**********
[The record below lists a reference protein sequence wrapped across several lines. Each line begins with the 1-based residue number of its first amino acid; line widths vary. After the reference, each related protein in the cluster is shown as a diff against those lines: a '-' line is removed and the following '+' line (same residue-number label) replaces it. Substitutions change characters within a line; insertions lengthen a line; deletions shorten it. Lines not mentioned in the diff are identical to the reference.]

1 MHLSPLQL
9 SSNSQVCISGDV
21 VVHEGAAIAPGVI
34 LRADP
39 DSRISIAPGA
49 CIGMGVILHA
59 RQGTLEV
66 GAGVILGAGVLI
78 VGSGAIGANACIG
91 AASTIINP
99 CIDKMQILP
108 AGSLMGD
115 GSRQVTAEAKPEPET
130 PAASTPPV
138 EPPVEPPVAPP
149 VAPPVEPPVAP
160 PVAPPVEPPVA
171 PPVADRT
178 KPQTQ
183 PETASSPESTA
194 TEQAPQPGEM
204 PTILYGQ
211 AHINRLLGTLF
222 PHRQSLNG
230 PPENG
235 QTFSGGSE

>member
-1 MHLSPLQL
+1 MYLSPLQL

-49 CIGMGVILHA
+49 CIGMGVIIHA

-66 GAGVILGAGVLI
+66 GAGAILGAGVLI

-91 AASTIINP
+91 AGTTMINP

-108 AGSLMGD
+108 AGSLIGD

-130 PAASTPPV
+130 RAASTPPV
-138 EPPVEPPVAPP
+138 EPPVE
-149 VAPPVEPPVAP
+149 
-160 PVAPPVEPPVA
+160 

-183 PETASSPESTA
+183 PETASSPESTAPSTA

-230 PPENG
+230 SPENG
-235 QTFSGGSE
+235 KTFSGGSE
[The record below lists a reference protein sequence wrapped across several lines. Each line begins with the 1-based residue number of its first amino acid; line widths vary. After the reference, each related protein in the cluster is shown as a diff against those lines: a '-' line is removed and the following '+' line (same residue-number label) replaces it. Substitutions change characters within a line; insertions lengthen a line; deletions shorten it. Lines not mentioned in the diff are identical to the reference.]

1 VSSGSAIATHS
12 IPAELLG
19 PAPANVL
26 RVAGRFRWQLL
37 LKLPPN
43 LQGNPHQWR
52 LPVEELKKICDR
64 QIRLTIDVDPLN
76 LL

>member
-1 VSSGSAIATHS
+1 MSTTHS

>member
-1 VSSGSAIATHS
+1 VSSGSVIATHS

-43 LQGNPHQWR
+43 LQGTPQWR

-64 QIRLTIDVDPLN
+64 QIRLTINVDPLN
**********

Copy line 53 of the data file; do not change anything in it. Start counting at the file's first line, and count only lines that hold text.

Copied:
[The record below lists a reference protein sequence wrapped across several lines. Each line begins with the 1-based residue number of its first amino acid; line widths vary. After the reference, each related protein in the cluster is shown as a diff against those lines: a '-' line is removed and the following '+' line (same residue-number label) replaces it. Substitutions change characters within a line; insertions lengthen a line; deletions shorten it. Lines not mentioned in the diff are identical to the reference.]